Comment : Bell's father, grandfather, and brother had all been associated with work on elocution and speech, and both his mother and wife were deaf, profoundly influencing Bell's life's work (Bruce 1990, p. 419). His research on hearing and speech further led him to experiment with hearing devices which eventually culminated in Bell being awarded the first U.S. patent for the telephone in 1876. In retrospect, Bell considered his most famous invention an intrusion on his real work as a scientist and refused to have a telephone in his study (MacLeod 1999, p. 19). From his early years, Bell showed a sensitive nature and a talent for art, poetry and music that was encouraged by his mother. With no formal training, he mastered the piano and became the family's pianist (Gray 2006, p. 8). Despite being normally quiet and introspective, he reveled in mimicry and "voice tricks" akin to ventriloquism that continually entertained family guests during their occasional visits (Gray 2006, p. 8). Bell was also deeply affected by his mother's gradual deafness, (she began to lose her hearing when he was 12) and learned a manual finger language so he could sit at her side and tap out silently the conversations swirling around the family parlour Gray 2006, p. 9). He also developed a technique of speaking in clear, modulated tones directly into his mother's forehead wherein she would hear him with reasonable clarity (Mackay 1997, p. 25). Bell's preoccupation with his mother's deafness led him to study acoustics. His family was long associated with the teaching of elocution: his grandfather, Alexander Bell, in London, his uncle in Dublin, and his father, in Edinburgh, were all elocutionists. His father published a variety of works on the subject, several of which are still well known, especially his « The Standard Elocutionist » (1860) (Gray 2006, p. 8), which appeared in Edinburgh in 1868. « The Standard Elocutionist » appeared in 1868 British editions and sold over a quarter of a million copies in the United States alone. In this treatise, his father explains his methods of how to instruct deaf-mutes (as they were then known) to articulate words and read other people's lip movements to decipher meaning. Aleck's father taught him and his brothers not only to write Visible Speech but also to identify any symbol and its accompanying sound (Petrie 1975, p. 7). Aleck became so proficient that he became a part of his father's public demonstrations and astounded audiences with his abilities in deciphering Latin, Gaelic and even Sanskrit symbols (Petrie 1975, p. 7). Bell's father encouraged Aleck's interest in speech and, in 1863, took his sons to see a unique automaton, developed by Sir Charles Wheatstone based on the earlier work of Baron Wolfgang von Kempelen (Groundwater 2005, p. 25). The rudimentary "mechanical man" simulated a human voice. Aleck was fascinated by the machine and after he obtained a copy of von Kempelen's book, published in German, and had laboriously translated it, he and his older brother Melville built their own automaton head. Their father, highly interested in their project, offered to pay for any supplies and spurred the boys on with the enticement of a "big prize" if they were successful (Groundwater 2005, p. 25). While his brother constructed the throat and larynx, Aleck tackled the more difficult task of recreating a realistic skull. His efforts resulted in a remarkably lifelike head that could "speak", albeit only a few words. The boys would carefully adjust the "lips" and when a bellows forced air through the windpipe, a very recognizable "Mama" ensued, to the delight of neighbors who came to see the Bell invention (Petrie 1975, pp. 7–9). Intrigued by the results of the automaton, Bell continued to experiment with a live subject, the family's Skye Terrier, "Trouve" (Petrie 1975, p. 9). After he taught it to growl continuously, Aleck would reach into its mouth and manipulate the dog's lips and vocal cords to produce a crude-sounding "Ow ah oo ga ma ma." With little convincing, visitors believed his dog could articulate "How are you grandma?" More indicative of his playful nature, his experiments convinced onlookers that they saw a "talking dog." (Groundwater 2005, p. 30). However, these initial forays into experimentation with sound led Bell to undertake his first serious work on the transmission of sound, using tuning forks to explore resonance. At the age of 19, he wrote a report on his work and sent it to philologist Alexander Ellis, a colleague of his father (who would later be portrayed as Professor Henry Higgins in « Pygmalion ») (Groundwater 2005, p. 30). Ellis immediately wrote back indicating that the experiments were similar to existing work in Germany. Dismayed to find that groundbreaking work had already been undertaken by Hermann von Helmholtz who had conveyed vowel sounds by means of a similar tuning fork "contraption", he pored over the German scientist's book, « Sensations of Tone ». Working from his own errant mistranslation of the original German edition, Aleck fortuitously then made a deduction that would be the underpinning of all his future work on transmitting sound, reporting: « Without knowing much about the subject, it seemed to me that if vowel sounds could be produced by electrical means so could consonants, so could articulate speech », and also later remarking: « I thought that Helmhotz had done it ... and that my failure was due only to my ignorance of electricity. It was a valuable blunder ... If I had been able to read German in those days, I might never have commenced my experiments! » (MacKenzie 2003, p. 41 ; Groundwater 2005, p. 31). In 1865, when the Bell family moved to London, Bell returned to Weston House as an assistant master and, in his spare hours, continued experiments on sound using a minimum of laboratory equipment. Bell concentrated on experimenting with electricity to convey sound and later installed a telegraph wire from his room in Somerset College to that of a friend (Bruce 1990, p. 45). Throughout late 1867, his health faltered mainly through exhaustion. His younger brother, Edward "Ted," was similarly bed-ridden, suffering from tuberculosis. While Bell recovered (by then referring to himself in correspondence as "A.G. Bell") and served the next year as an instructor at Somerset College, Bath, Somerset, England, his brother's condition deteriorated. Edward would never recover. Upon his brother's death, Bell returned home in 1867. His older brother Melville had married and moved out. With aspirations to obtain a degree at the University College London, Bell considered his next years as preparation for the degree examinations, devoting his spare time at his family's residence to studying. Helping his father in Visible Speech demonstrations and lectures brought Bell to Susanna E. Hull's private school for the deaf in South Kensington, London. His first two pupils were "deaf mute" girls who made remarkable progress under his tutelage. While his older brother seemed to achieve success on many fronts including opening his own elocution school, applying for a patent on an invention, and starting a family, Bell continued as a teacher. However, in May 1870, Melville died from complications due to tuberculosis, causing a family crisis. His father had also suffered a debilitating illness earlier in life and had been restored to health by a convalescence in Newfoundland. Bell's parents embarked upon a long-planned move when they realized that their remaining son was also sickly. Acting decisively, Alexander Melville Bell asked Bell to arrange for the sale of all the family property, conclude all of his brother's affairs (Bell took over his last student, curing a pronounced lisp), and join his father and mother in setting out for the "New World". Reluctantly, Bell also had to conclude a relationship with Marie Eccleston, who, he had surmised, was not prepared to leave England with him. Subsequently, his father was invited by Sarah Fuller, principal of the Boston School for Deaf Mutes (which continues today as the public Horace Mann School for the Deaf), in Boston, Massachusetts, United States, to introduce the Visible Speech System by providing training for Fuller's instructors, but he declined the post, in favor of his son. Traveling to Boston in April 1871, Bell proved successful in training the school's instructors. He was subsequently asked to repeat the program at the American Asylum for Deaf-mutes in Hartford, Connecticut, and the Clarke School for the Deaf in Northampton, Massachusetts. Returning home to Brantford after six months abroad, Bell continued his experiments with his "harmonic telegraph" (« Alexander Graham Bell »1979, p. 8). The basic concept behind his device was that messages could be sent through a single wire if each message was transmitted at a different pitch, but work on both the transmitter and receiver was needed (Groundwater 2005, p. 39). Unsure of his future, he first contemplated returning to London to complete his studies, but decided to return to Boston as a teacher. His father helped him set up his private practice by contacting Gardiner Greene Hubbard, the president of the Clarke School for the Deaf for a recommendation. Teaching his father's system, in October 1872 Alexander Bell opened his "School of Vocal Physiology and Mechanics of Speech" in Boston, which attracted a large number of deaf pupils with his first class numbering 30 students (Petrel 1975, p. 15 ; Town 1988, pp. 12–13). While he was working as a private tutor, one of his most famous pupils was Helen Keller, who came to him as a young child unable to see, hear, or speak. She was later to say that Bell dedicated his life to the penetration of that "inhuman silence which separates and estranges." (Petrie 1975, p. 17). Several influential people of the time, including Bell, viewed deafness as something that ought to be eradicated, and also believed that with resources and effort they could teach the deaf to speak and avoid the use of sign language, thus enabling their integration within the wider society from which many were often being excluded (Miller and Branson 2002, pp. 30–31, 152–153). However in several schools children were mistreated, for example by having their hands tied behind their backs so they could not communicate by signing.the only language they knew.and were therefore forced to attempt oral communication. Due to his efforts to suppress the teaching of sign language Bell is often viewed negatively by those embracing Deaf culture. In the following year, Bell became professor of Vocal Physiology and Elocution at the Boston University School of Oratory. During this period, he alternated between Boston and Brantford, spending summers in his Canadian home. At Boston University, Bell was "swept up" by the excitement engendered by the many scientists and inventors residing in the city. He continued his research in sound and endeavored to find a way to transmit musical notes and articulate speech, but although absorbed by his experiments, he found it difficult to devote enough time to experimentation. While days and evenings were occupied by his teaching and private classes, Bell began to stay awake late into the night, running experiment after experiment in rented facilities at his boarding house. Keeping up "night owl" hours, he worried that his work would be discovered and took great pains to lock up his notebooks and laboratory equipment. Bell had a specially made table where he could place his notes and equipment inside a locking cover (Town 1988, p. 15). Worse still, his health deteriorated as he suffered severe headaches. Returning to Boston in fall 1873, Bell made a fateful decision to concentrate on his experiments in sound. Deciding to give up his lucrative private Boston practice, Bell only retained two students, six-year old "Georgie" Sanders, deaf from birth and 15-year old Mabel Hubbard. Each pupil would serve to play an important role in the next developments. George's father, Thomas Sanders, a wealthy businessman, offered Bell a place to stay at nearby Salem with Georgie's grandmother, complete with a room to "experiment". Although the offer was made by George's mother and followed the year-long arrangement in 1872 where her son and his nurse had moved to quarters next to Bell's boarding house, it was clear that Mr. Sanders was backing the proposal. The arrangement was for teacher and student to continue their work together with free room and board thrown in. Mabel was a bright, attractive girl who was ten years his junior but became the object of Bell's affection. Losing her hearing after a near-fatal bout of scarlet fever close to her fifth birthday, (Toward 1984, p. 1 ; Eber 1991, p. 43). she had learned to read lips but her father, Gardiner Greene Hubbard, Bell's benefactor and personal friend, wanted her to work directly with her teacher (Dunn 1990, p. 20). (Compiled for various sources, Wikipedia)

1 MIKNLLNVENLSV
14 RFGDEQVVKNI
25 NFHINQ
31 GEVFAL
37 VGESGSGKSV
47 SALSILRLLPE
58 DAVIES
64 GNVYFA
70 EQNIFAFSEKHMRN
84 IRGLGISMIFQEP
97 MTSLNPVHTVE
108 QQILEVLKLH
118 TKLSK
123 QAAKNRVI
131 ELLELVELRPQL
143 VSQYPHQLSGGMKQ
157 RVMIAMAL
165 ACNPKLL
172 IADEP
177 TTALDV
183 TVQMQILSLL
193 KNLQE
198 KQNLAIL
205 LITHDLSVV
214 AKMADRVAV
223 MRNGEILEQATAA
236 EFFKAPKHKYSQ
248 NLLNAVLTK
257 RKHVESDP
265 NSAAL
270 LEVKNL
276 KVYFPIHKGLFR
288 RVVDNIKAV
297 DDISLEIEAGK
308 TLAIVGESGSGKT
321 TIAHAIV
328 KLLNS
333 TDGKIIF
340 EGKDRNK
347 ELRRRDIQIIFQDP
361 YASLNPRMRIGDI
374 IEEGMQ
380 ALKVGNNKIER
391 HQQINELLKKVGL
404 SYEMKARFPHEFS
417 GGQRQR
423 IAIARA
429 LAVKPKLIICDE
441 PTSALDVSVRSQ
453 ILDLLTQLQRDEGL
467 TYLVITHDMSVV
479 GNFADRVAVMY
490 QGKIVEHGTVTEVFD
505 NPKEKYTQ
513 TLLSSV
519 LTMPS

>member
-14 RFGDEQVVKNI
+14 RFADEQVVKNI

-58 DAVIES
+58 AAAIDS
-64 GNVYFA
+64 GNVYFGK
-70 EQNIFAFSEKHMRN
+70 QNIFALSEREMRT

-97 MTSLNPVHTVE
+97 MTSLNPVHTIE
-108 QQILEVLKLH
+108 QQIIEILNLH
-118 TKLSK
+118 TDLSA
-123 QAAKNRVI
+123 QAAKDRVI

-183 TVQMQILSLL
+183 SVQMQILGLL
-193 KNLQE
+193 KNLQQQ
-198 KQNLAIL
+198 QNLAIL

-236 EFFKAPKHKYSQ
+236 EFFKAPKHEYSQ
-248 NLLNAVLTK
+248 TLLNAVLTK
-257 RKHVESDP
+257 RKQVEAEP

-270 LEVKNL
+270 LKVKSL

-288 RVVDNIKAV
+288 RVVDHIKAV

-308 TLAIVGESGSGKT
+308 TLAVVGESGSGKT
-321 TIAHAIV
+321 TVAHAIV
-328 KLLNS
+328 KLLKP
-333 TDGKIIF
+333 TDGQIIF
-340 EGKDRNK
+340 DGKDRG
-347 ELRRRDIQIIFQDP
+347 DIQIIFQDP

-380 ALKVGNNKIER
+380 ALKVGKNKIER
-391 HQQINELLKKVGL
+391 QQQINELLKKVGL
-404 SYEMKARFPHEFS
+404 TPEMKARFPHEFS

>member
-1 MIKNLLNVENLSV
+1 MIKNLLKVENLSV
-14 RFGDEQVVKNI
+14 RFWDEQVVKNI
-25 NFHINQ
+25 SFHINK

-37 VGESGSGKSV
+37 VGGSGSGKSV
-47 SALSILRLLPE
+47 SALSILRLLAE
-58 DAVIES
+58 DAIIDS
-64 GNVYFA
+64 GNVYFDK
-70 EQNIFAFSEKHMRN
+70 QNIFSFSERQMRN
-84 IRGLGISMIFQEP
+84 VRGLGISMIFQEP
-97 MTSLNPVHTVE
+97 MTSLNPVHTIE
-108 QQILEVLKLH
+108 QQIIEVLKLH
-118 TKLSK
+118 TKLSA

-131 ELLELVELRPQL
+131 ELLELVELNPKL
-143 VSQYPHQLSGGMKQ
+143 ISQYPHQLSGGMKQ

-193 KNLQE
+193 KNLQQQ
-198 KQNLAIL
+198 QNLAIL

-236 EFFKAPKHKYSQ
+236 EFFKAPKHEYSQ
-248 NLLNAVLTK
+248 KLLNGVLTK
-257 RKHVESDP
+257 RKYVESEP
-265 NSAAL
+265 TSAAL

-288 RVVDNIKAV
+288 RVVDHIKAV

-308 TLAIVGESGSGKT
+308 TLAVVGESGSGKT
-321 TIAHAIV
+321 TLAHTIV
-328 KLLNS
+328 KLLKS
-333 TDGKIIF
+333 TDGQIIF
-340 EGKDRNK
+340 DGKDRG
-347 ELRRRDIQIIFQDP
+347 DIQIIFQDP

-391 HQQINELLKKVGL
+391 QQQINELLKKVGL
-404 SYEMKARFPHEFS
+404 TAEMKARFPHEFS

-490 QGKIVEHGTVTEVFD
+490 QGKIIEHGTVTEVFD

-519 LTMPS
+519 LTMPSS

French comment : La mère et la femme d'Alexander Bell étaient sourdes, ce qui a sans nul doute encouragé Bell à consacrer sa vie à apprendre à parler aux sourds. Il épouse Mabel Gardiner Hubbard (1857-1923), la fille de son mécène Gardiner Greene Hubbard (premier président de la National Geographic Society), sourde à la suite d'une scarlatine, et élève de Graham Bell. Le couple aura quatre enfants. Il était professeur de diction à l'université de Boston et un spécialiste de l'élocution, on dirait aujourd'hui phonologue ou phoniatre. Le père, le grand-père et le frère de Bell se sont joints à son travail sur l'élocution et la parole. Ses recherches sur l'audition et la parole l'ont conduit à construire des appareils auditifs, dont le couronnement aurait été le premier brevet pour un téléphone en 1876. Bell considéra par la suite son invention la plus connue comme une intrusion dans son travail de scientifique et refusa d'avoir un téléphone dans son laboratoire. Bell montra également très jeune un vif intérêt, et un talent, pour l'art, la poésie et la musique, intérêts encouragés par sa mère. Il apprit le piano sans professeur ni manuel, et devint le pianiste familial. Malgré le fait qu'il était d'un naturel calme et introspectif, il faisait couramment des "blagues vocales" et de la ventriloquie pour divertir la famille. Bell fut très affecté par la surdité graduelle de sa mère (elle commença à perdre l'audition quand Bell avait 12 ans) et apprit un petit manuel de langage des signes. Ainsi, il pouvait s'asseoir à côté d'elle et converser silencieusement dans le salon familial. Il développa également une technique de parler par des sons clairs et modulés directement sur le front de sa mère, ce qui lui permettait d'entendre son fils relativement clairement. La préoccupation de Bell au sujet de la surdité de sa mère, le conduisit à étudier l'acoustique. Le père de Bell encouragea l'intérêt de son fils pour la parole et, en 1863, l'emmena voir un automate développé par Sir Charles Wheatstone. Cet automate était basé sur les précédents travaux de Baron Wolfgang von Kempelen. "L'homme mécanique", très rudimentaire, simulait une voix humaine. Alexandre fut fasciné par cette machine. Il obtint une copie de l'ouvrage de von Kempelen (en allemand) et la traduit péniblement. Il construisit alors avec son frère Melville leur propre automate (une tête). Leur père, très intéressé par ce projet, leur paya toutes les fournitures et pour les encourager, leur promit un "prix" s'ils réussissaient ce projet. Alors que son frère construisait la gorge et le larynx, Alexandre surmonta la difficile tâche de recréer un crâne réaliste. Ces efforts furent récompensés car il créa une tête aussi vraie que nature, capable de prononcer seulement quelques mots. Les garçons ajustèrent précautionneusement les "lèvres" et quand un soufflet d'air forcé passa à travers la trachée, un très reconnaissable "maman" se fit entendre, au plus grand plaisir des voisins qui vinrent voir l'invention du fils Bell. Intrigué par les résultats de cet automate, Bell continua ses expériences sur un sujet vivant, le Skye Terrier de la famille "Trouve". Après qu'il lui appris à faire des grognements continus, Alexandre manipula les lèvres et les cordes vocales de son chien pour produire un son brut "Ow ah oo ga ma ma". Avec un peu de volonté, les visiteurs pouvaient croire que le chien articulait "How are you grandma?" (« Comment allez-vous grand-mère ? »). Bell était assez joueur et ses expériences ont convaincu plus d'un visiteur d'avoir affaire à un chien parlant. Quoi qu'il en soit, ces premières expériences avec les sons encouragèrent Bell à entreprendre ses premiers travaux sérieux sur le son en utilisant une fourchette modifiée pour étudier la résonance. À l'âge de 19 ans, il écrivit un rapport sur son travail et l'envoya au philologue Alexander Ellis, un collègue de son père qui sera plus tard décrit comme le professeur Henry Higgins dans « Pygmalion ». Ellis lui répondit immédiatement lui expliquant que ses travaux étaient similaires à ceux existant en Allemagne. Consterné d'apprendre que le travail exploratoire avait déjà été entrepris par Hermann von Helmholtz qui avait transporté des voyelles avec une fourchette modifiée semblable à la sienne, il étudia de manière approfondie le livre du scientifique allemand (« Sensations of Tone »). Travaillant sur sa propre mauvaise traduction de l'édition originale allemande, Alexandre fit fortuitement la déduction qui fut la ligne directrice de tous ses futurs travaux sur la transmission du son, reportant : "Sans en connaître beaucoup sur le sujet, il me semblait que si les voyelles pouvaient être produites par de l'électricité, les consonnes pourraient également l'être, et ainsi il serait possible de reproduire la parole", et il remarqua aussi plus tard : "Je pensais qu'Helmholtz l'avait fait ... et que mon échec était seulement dû à ma méconnaissance de l'électricité. Ce fut une erreur constructive ... Si j'avais été capable de lire l'allemand en ce temps-là, je n'aurais sans doute jamais commencé mes expériences". (Compiled from various sources, Wikipedia)
Source : Bruce, Robert V. (1990). "Bell: Alexander Bell and the Conquest of Solitude". Ithaca, New York: Cornell University Press.
Source : Dunn, Andrew (1990). "Alexander Graham Bell", (Pioneers of Science series). East Sussex, UK: Wayland (Publishers) Limited.
Source : Eber, Dorothy Harley (1982). "Genius at Work: Images of Alexander Graham Bell". Toronto: McClelland and Stewart.
Source : Gray, Charlotte (2006). "Reluctant Genius: Alexander Graham Bell and the Passion for Invention". New York: Arcade Publishing.
Source : Groundwater, Jennifer (2005). "Alexander Graham Bell: The Spirit of Invention". Calgary: Altitude Publishing.
Source : Mackay, James (1997). "Sounds Out of Silence: A life of Alexander Graham Bell". Edinburgh: Mainstream Publishing Company.
Source : MacKenzie, Catherine (2003). "Alexander Graham Bell". Whitefish, Montana: Kessinger Publishing.
Source : MacLeod, Elizabeth (1999). "Alexander Graham Bell: An Inventive Life". Toronto: Kids Can Press.
Source : Parker, Steve (1995). "Alexander Graham Bell and the Telephone", (Science Discoveries series). New York: Chelsea House Publishers.
Source : Petrie, A. Roy (1975). "Alexander Graham Bell". Don Mills, Ontario: Fitzhenry & Whiteside Limited.